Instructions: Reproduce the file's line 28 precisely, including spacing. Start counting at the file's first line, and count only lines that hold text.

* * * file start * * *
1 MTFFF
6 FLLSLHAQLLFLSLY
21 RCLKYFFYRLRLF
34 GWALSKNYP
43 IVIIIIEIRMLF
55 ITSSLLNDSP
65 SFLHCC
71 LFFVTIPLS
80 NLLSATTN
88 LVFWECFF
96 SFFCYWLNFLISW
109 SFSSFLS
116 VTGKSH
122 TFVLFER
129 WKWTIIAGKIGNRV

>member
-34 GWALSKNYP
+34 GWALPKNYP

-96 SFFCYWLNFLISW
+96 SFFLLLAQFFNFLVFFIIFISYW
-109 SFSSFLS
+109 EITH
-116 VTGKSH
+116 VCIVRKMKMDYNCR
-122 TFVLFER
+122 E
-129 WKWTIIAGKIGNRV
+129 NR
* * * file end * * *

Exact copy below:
+129 NR